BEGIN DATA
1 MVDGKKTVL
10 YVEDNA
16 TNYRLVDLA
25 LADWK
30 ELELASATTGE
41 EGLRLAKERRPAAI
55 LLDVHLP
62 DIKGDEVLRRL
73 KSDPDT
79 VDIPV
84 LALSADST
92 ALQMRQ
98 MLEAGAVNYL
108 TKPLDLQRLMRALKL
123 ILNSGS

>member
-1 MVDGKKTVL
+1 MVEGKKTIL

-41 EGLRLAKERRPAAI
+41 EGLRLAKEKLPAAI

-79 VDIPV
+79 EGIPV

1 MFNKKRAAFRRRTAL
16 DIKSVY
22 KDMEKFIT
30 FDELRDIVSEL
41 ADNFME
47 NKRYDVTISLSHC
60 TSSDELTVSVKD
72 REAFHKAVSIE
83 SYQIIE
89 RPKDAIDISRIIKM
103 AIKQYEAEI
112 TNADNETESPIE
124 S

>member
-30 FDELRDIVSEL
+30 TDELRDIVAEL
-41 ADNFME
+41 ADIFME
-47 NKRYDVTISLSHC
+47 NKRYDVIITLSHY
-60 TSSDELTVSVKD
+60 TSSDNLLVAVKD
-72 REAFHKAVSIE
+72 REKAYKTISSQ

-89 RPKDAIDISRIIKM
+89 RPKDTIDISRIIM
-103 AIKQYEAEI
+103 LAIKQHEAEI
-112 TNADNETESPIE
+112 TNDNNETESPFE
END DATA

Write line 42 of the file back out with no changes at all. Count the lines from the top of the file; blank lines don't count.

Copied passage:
+47 NKRYDVIITLSHY